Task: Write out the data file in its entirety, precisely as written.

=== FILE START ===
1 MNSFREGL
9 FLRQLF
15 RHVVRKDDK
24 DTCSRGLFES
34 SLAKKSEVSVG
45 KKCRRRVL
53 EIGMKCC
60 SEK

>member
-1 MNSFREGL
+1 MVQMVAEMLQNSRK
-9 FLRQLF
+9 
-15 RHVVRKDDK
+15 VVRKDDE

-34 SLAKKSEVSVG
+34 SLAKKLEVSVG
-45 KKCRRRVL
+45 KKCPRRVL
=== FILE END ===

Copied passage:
1 MNSFREGL
9 FLRQLF
15 RHVVRKDDK
24 DTCSRGLFES
34 SLAKKSEVSVG
45 KKCRRRVL
53 EIGMKCC
60 SEK

>member
-1 MNSFREGL
+1 MVQMVAEMLQNSRK
-9 FLRQLF
+9 
-15 RHVVRKDDK
+15 VVRKDDE

-34 SLAKKSEVSVG
+34 SLAKKLEVSVG
-45 KKCRRRVL
+45 KKCPRRVL